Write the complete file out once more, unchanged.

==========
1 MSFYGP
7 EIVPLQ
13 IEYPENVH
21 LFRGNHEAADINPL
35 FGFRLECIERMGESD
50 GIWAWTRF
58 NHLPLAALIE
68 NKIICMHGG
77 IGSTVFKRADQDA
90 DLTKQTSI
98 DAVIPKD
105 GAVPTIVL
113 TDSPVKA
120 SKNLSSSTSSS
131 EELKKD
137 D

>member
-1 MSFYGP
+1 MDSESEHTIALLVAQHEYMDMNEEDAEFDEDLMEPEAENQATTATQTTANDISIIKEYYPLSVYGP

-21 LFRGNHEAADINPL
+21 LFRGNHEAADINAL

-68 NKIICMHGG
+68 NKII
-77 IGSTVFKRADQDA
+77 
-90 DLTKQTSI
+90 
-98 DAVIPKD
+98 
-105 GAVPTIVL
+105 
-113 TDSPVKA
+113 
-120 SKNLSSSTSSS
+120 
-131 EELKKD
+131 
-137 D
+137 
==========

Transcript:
1 MSFYGP
7 EIVPLQ
13 IEYPENVH
21 LFRGNHEAADINPL
35 FGFRLECIERMGESD
50 GIWAWTRF
58 NHLPLAALIE
68 NKIICMHGG
77 IGSTVFKRADQDA
90 DLTKQTSI
98 DAVIPKD
105 GAVPTIVL
113 TDSPVKA
120 SKNLSSSTSSS
131 EELKKD
137 D

>member
-1 MSFYGP
+1 MDSESEHTIALLVAQHEYMDMNEEDAEFDEDLMEPEAENQATTATQTTANDISIIKEYYPLSVYGP

-21 LFRGNHEAADINPL
+21 LFRGNHEAADINAL

-68 NKIICMHGG
+68 NKII
-77 IGSTVFKRADQDA
+77 
-90 DLTKQTSI
+90 
-98 DAVIPKD
+98 
-105 GAVPTIVL
+105 
-113 TDSPVKA
+113 
-120 SKNLSSSTSSS
+120 
-131 EELKKD
+131 
-137 D
+137 